Further efforts are also needed to expand multistakeholder structures in countries whose stakeholders are currently not sufficiently represented. The support of the European and North American Regional Internet Registries in the establishment of the African Regional Internet Registry is a good example.
One way to address this challenge is to facilitate access to forums and information by remote participation in meetings as a general rule. Further ahead, data mining and data visualization tools applied to openly available data and information on Internet policy and governance can enable broader stakeholder participation.
The Commission plans to develop an online platform, named Global Internet Policy Observatory (GIPO) through which such information can be channelled and made widely accessible. GIPO aims to be a global online resource for monitoring Internet policy-making, regulations and technology to help identify links between different forums and discussions, in order to overcome "policy silos" and help to contextualise information. This would make it easier for stakeholders with limited resources to follow, understand and engage with Internet governance and policy.
The Commission proposes to launch the technical development of the Global Internet Policy Observatory (GIPO) in 2014 as a resource for the global community.
The Commission calls on stakeholders to engage in capacity building in order to establish and promote multistakeholder processes in countries and regions where such processes are not or less developed.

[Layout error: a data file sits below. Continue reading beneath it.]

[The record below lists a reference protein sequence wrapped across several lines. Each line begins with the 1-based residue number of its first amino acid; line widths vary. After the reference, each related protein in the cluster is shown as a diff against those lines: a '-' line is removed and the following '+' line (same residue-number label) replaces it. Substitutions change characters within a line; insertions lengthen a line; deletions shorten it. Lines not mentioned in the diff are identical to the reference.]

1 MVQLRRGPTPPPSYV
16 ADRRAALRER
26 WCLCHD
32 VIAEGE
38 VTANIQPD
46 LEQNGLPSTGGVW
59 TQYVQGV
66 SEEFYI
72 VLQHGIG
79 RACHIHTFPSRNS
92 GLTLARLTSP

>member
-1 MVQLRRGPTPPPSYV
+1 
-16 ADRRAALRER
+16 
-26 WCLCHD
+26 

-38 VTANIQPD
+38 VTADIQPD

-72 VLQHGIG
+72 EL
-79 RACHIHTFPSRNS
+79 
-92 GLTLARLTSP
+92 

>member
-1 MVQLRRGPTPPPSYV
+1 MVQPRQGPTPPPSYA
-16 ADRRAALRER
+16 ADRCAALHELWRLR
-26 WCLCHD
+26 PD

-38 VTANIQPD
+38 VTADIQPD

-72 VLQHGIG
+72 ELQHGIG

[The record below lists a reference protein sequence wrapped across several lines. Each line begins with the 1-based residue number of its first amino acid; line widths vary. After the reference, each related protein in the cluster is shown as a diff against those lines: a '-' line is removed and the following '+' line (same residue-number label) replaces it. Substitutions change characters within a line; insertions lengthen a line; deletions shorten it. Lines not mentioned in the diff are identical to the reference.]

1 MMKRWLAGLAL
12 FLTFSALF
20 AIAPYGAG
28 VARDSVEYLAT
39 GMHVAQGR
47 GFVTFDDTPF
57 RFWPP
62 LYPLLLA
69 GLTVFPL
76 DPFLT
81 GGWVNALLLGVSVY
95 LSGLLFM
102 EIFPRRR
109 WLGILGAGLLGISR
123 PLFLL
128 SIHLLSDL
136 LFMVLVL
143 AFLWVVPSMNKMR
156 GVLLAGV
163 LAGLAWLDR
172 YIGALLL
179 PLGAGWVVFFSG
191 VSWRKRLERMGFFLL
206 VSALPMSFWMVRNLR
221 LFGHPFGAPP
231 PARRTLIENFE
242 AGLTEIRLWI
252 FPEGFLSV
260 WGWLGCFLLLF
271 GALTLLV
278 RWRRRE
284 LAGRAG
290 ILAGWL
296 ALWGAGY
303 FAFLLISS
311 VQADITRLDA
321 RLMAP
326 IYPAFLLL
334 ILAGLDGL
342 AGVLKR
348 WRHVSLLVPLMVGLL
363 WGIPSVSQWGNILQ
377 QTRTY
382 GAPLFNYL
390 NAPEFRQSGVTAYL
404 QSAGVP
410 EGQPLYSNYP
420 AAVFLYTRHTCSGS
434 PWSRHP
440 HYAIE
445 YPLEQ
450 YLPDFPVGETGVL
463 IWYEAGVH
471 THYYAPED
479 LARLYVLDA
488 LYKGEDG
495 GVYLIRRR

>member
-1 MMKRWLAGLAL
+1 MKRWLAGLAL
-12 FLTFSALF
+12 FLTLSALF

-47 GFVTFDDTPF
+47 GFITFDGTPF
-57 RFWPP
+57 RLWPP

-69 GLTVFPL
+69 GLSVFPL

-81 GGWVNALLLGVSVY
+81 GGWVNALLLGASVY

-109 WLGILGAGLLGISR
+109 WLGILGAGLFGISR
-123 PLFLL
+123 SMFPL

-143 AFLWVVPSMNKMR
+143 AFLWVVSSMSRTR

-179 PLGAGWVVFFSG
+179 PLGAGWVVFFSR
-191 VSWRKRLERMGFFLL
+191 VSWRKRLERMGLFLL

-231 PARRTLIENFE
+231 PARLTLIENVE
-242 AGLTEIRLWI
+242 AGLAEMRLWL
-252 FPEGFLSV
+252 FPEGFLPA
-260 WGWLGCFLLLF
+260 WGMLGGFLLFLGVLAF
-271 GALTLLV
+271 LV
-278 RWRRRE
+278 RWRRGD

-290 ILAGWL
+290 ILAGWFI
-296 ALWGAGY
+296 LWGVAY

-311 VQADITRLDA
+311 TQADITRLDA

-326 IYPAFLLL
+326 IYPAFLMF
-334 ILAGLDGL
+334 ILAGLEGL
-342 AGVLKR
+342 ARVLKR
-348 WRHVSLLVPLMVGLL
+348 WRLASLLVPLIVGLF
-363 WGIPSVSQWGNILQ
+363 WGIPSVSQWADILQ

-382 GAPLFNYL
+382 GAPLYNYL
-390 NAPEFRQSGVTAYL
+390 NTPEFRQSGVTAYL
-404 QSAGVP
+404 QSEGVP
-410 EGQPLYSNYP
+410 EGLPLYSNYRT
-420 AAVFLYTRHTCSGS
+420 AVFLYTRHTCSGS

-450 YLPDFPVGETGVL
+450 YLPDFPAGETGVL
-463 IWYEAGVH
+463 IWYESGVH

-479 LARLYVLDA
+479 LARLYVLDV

The Commission, together with recipients, will continue in 2014 to strengthen its development assistance programmes in support of media development and freedom of expression, as well as technological, policy and regulatory capacity-building related to the Internet.
There is some experience with operating a multistakeholder model for the formulation of Internet-related policies at the national level. In the EU, examples include the French Conseil national du numérique and the UK Multistakeholder Advisory Group on Internet Governance.
Outside the Union, the Brazilian Comitê Gestor da Internet is a prominent example where the multistakeholder process is used in the consultative preparation of policies pertaining to the Internet24. Similar approaches might be usefully employed at European level to minimize future fragmentation of Internet governance related policies, possibly building on the experience of existing networks.
This would respond to the need to have an early upstream consultation mechanism in place that is adapted to the fast pace of technological change and the resulting implications on Internet governance related policies, through a continuous dialogue with a wide and complex range of stakeholder groups. Another important function could be to help coordinate the activities of existing advisory bodies in the EU whenever relevant. The Commission needs to be able to engage in a meaningful manner with the diverse set of Internet stakeholders in Europe, also including grass-roots initiatives that form an integral part of the Internet ecosystem.
The Commission will launch a broad consultation, of civil society, the technical and academic communities and European industry, as well as the European Parliament and Member States, on how to ensure adequate and transparent multi-stakeholder involvement in the formulation of future European Internet governance policies.